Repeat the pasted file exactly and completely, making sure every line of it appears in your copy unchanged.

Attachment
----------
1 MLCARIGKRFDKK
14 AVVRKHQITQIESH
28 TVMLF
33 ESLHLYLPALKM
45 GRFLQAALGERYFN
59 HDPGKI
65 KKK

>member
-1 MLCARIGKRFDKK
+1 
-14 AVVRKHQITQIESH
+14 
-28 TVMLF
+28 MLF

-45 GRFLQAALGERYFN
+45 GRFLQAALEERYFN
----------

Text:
1 MLCARIGKRFDKK
14 AVVRKHQITQIESH
28 TVMLF
33 ESLHLYLPALKM
45 GRFLQAALGERYFN
59 HDPGKI
65 KKK

>member
-1 MLCARIGKRFDKK
+1 
-14 AVVRKHQITQIESH
+14 
-28 TVMLF
+28 MLF

-45 GRFLQAALGERYFN
+45 GRFLQAALEERYFN